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New DC Cloud Scale Platforms – What You Really Need to Know

The Cloud Scale launch in November focused on software enhancements to the industry’s most widely deployed high-end network operating system, IOS XR. While those points were important and well received, I want to emphasize a few points on the new NCS1002 platform that was launched within the Cloud Scale initiative.

KQ60032

The Focus of the Cloud Scale launch was to show that Cisco is offering products with open programmability to new and existing markets. While Cisco has had great success in the service provider market, these new products are exceptionally complimentary to the Over The Top (OTT) and Colocation markets as well. The growth of “Cloud Exchange” as a service in Internet Exchanges and colocation sites as well as service provider data centers, requires the type of products that were announced in this release. For instance, typical cloud exchanges will use a high density switch to enable communication between OTT players, local ISPs and global carriers.

Local connections are also made to content delivery network (CDN) players such as Netflix and Akamai within the cloud exchange site. The NCS1002 might be used by a typical colocation provider in conjunction with the NCS5000 to provide the customer with single point of entry that connects to multiple providers. In fact, within the colocation itself, content providers may want to do their own interconnection with those located within the colocation area by using the NCS1002 to avoid monthly (and rising) cross connect costs. OTT, Internet Exchanges and colocation providers have been asking for open and programmable software to make service delivery at the application level more efficient and cost effective. In this case, using the optics for Data Center Interconnect (DCI) or within the data center with the aggregation router based upon IOS XR can simplify the overall network design.

Here’s a quick look Read More »

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The Shift to Content Delivery Networks (CDNs) Supports More and Better Customer Video Experiences

The Internet has emerged as one of the most powerful ways for businesses and consumers to communicate and learn. Its global reach, accessibility and speed have opened doors to areas of knowledge that in the past were available only to a privileged few. With the emergence of popular video-streaming services that deliver Internet video to the TV and other devices, content delivery networks (CDNs) have prevailed as a dominant method to deliver such content. However, the popularity of video and other IP-based multimedia is causing increased traffic for CDNs.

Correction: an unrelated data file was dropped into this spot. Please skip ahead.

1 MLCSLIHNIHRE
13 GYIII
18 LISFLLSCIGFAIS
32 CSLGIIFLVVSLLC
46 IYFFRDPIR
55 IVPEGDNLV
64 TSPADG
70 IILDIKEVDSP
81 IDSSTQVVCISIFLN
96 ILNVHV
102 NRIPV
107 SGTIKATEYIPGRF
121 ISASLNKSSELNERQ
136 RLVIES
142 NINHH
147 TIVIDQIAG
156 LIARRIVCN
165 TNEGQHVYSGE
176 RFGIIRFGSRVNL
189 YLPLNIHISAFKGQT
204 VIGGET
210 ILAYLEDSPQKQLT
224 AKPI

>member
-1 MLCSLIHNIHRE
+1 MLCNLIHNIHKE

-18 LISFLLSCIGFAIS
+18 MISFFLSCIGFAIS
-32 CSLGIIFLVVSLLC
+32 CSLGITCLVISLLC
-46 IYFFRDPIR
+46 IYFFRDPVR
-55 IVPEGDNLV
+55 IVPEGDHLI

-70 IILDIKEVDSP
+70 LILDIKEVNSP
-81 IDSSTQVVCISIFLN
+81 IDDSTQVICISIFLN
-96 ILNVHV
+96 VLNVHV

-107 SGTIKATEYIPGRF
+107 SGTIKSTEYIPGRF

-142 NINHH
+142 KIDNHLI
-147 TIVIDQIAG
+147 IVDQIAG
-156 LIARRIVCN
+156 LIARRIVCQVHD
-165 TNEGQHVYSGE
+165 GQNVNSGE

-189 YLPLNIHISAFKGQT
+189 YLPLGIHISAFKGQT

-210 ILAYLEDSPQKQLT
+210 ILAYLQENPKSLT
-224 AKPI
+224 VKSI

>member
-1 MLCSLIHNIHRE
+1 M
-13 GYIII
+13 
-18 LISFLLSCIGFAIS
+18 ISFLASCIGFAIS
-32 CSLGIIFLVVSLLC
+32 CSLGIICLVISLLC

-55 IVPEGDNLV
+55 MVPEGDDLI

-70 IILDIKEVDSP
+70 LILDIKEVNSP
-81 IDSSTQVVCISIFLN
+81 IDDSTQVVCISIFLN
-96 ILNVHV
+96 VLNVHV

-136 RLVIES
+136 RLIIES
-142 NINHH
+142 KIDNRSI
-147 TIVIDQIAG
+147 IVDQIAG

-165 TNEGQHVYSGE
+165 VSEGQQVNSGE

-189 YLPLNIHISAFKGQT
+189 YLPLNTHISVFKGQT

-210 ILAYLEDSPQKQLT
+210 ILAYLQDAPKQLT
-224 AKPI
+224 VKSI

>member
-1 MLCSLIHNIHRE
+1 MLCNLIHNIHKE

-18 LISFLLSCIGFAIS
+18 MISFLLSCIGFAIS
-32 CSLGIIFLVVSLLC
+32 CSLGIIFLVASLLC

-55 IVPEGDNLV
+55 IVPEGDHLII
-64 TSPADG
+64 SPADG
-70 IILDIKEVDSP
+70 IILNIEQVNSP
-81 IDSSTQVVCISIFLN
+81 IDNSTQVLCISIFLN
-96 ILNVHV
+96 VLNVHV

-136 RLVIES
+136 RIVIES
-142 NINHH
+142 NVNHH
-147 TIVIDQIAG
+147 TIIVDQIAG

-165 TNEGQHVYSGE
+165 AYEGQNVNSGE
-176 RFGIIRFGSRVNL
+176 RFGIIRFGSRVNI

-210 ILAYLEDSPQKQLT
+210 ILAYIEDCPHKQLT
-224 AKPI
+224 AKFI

As consumers continue to demand greater amounts of high-quality content over the Internet, service providers (SPs) are finding it difficult to increase revenues while operating efficiently and containing costs. This is due mainly to two things: Read More »

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Cisco Pilot Proves the Value of CDN Federations

By Marc Latouche, Manager, Cisco Internet Business Solutions Group (IBSG) Service Provider

As more and more video traffic streams across service provider (SP) networks, many SPs are deploying content delivery networks (CDNs). In addition to supporting their own operations, these CDNs provide a viable commercial alternative — or complement — to pure-play CDNs (such as Level 3 and Limelight), and enable SPs to earn extra income from the content flowing over their network.

The Cisco® Internet Business Solutions Group (IBSG) believes that CDN federations will provide an even farther-reaching solution. Cisco began to develop the concept of CDN federations in 2011, envisioning them as multi-footprint, open CDN capabilities built and shared by autonomous members. With CDN federations, SPs can interconnect — and leverage — one another’s CDN resources, ultimately benefiting all players in the value chain. Consumers gain in quality of service, SPs benefit through increased revenue potential, and content providers benefit in the assurance that their product will be distributed with guaranteed service and to a wider, potentially global audience.

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The CDN Federation: Spreading Benefits Across the Web-Video Value Chain

Whether driven by live sports or blockbuster movies, the explosive demand for Internet video keeps rising. Indeed, by 2015, Cisco projects a quadrupling of IP traffic, 90 percent of which will be video.

This is an exciting trend. But headaches abound, up and down the value chain. One solution is the CDN federation, which Read More »

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The CDN Federation: Spreading Benefits Across the Web-Video Value Chain

Whether driven by live sports or blockbuster movies, the explosive demand for Internet video keeps rising. Increasingly, consumers want it all, and they want it on any device, at any time. Indeed, by 2015, Cisco projects a quadrupling of IP traffic, 90 percent of which will be video.

This is an exciting trend, for sure. But headaches abound, up and down the value chain. For service providers (SPs), this torrent of web content places an undue burden on the network. And SPs gain little in revenue, since over-the-top content providers often outsource the distribution of their material to pure-play content delivery network (CDN) companies. Meanwhile, the content providers—who increasingly charge consumers for their offerings—fear that they may not be able to maintain standards of quality. As for those paying customers? They want their video now, and they expect it to stream perfectly.

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